Incorporating long-term novelty in the exploration bonus, encourages the agent to concentrate in the less explored areas of the environment. Similarly to what we observed with learned controllable states, this provides a boost both in data efficiency as well as final performance, obtaining close to 15,000 average return and visiting an average of 25 rooms per episode. In this run, three out of five seeds reach the second level of the game, one of which reaches the third level with an average of fifty different rooms per episode. We also observe that, when running in the absence of extrinsic rewards, the agent remarkably still achieves a very high extrinsic reward. Secondly, the agent is able to consistently reach a large number of rooms and explore more than rooms without any extrinsic guidance.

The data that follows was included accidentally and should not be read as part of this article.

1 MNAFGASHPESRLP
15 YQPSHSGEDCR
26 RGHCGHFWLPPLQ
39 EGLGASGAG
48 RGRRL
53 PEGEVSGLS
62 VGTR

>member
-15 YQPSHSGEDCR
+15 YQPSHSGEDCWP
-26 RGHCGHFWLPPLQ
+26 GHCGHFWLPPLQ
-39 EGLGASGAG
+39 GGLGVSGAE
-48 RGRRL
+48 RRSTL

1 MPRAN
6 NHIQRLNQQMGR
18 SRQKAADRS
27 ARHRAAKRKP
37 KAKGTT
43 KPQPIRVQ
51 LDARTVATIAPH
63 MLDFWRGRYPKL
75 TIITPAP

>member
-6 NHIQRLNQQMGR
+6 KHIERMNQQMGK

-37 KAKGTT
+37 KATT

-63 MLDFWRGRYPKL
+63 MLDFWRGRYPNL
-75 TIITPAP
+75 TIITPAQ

As noted in Burda et al. (2018b), in Montezuma’s Revenge each level contains doors and keys. If the agent walks through a door holding a key, it receives a reward of consuming the key in the process. In order to clear a level, the agent needs open two doors located just before the final room. During exploration, the agent needs to hold on to two keys to see what it could do with them later in the episode, sacrificing the immediate reward of opening more accessible doors. Any agent that acts almost greedily will struggle with what looks like a high level choice. With the right representation and using meta-episodes, our method can handle this problem in an interesting way. When the number of keys held is represented in the controllable state, the agent chooses a different key-door combination on each of the three episodes in which we do not wipe our episodic memory. At the end of training, in the first episode after wiping the episodic memory, our agent shows a score of , while the third episode the agent shows a score of , exploring on average over 30 rooms and consistently going to the second level4. The agent learns a complex exploratory policy spanning several episodes that can handle irreversible choices and overcome “distractor” rewards. We do not observe different key-door combinations across episodes when using learned controllable states. Presumably the signal of the number of held keys in the learned controllable states is not strong enough to treat them as sufficiently different.